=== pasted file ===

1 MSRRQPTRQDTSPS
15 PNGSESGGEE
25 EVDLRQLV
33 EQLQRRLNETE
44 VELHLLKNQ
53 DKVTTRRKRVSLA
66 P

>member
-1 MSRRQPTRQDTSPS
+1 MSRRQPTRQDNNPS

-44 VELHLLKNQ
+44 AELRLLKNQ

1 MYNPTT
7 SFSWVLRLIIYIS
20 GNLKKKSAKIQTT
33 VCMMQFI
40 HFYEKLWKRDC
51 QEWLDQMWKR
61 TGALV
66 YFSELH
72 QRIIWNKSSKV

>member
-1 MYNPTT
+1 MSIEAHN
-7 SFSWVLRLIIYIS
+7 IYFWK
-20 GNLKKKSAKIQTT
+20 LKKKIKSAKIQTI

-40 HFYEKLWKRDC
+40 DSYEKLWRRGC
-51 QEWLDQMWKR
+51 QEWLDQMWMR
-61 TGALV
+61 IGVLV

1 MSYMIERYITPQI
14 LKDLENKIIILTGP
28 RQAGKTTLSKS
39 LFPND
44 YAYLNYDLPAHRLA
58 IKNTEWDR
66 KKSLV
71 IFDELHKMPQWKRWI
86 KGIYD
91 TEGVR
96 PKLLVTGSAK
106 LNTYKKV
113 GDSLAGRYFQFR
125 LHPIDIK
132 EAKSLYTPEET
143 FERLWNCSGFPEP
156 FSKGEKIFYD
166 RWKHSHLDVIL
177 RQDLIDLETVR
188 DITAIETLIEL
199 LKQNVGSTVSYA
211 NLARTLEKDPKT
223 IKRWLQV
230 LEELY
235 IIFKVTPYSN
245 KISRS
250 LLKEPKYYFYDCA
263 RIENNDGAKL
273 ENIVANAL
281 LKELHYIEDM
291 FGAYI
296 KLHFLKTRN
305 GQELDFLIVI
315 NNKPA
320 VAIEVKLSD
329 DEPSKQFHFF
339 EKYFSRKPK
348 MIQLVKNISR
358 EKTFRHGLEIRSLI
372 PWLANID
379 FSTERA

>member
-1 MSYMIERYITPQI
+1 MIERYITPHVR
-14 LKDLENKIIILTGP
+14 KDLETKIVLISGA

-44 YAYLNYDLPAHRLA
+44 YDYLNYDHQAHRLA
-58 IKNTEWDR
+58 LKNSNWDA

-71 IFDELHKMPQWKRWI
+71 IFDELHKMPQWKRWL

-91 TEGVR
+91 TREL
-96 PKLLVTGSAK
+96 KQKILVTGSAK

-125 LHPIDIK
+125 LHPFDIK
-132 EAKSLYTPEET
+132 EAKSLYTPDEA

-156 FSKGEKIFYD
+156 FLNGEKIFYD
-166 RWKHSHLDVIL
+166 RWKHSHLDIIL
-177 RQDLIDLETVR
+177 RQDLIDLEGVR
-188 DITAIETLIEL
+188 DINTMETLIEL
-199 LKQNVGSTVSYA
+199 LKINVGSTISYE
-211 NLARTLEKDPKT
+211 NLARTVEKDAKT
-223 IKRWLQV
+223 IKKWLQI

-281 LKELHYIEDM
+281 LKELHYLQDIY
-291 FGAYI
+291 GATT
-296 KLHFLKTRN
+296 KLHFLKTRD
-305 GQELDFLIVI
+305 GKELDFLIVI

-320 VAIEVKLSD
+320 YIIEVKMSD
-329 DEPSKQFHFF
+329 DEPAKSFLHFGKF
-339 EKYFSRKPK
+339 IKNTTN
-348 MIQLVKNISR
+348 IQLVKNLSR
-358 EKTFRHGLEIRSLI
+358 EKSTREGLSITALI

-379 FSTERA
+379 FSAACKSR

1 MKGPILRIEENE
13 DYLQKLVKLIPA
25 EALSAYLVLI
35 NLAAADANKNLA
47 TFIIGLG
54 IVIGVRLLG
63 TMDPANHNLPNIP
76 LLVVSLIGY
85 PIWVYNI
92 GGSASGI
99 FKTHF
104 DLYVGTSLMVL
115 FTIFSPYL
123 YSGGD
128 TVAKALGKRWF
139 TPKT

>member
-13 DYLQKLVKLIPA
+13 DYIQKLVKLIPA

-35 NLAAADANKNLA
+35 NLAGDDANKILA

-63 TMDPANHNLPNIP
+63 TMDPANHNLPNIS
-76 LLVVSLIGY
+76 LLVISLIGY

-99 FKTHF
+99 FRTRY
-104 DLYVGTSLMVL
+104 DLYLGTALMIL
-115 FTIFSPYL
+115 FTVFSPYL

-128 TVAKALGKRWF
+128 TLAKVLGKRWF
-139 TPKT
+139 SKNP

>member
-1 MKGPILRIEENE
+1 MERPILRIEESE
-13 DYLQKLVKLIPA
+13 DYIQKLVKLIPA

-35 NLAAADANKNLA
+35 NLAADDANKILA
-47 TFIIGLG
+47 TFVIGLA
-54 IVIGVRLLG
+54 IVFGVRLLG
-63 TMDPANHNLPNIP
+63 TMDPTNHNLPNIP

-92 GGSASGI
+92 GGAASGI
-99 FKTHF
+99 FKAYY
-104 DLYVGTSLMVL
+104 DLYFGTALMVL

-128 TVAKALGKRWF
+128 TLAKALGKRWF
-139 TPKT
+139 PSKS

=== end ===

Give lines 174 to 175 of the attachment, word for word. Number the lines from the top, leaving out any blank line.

+54 IVFGVRLLG
-63 TMDPANHNLPNIP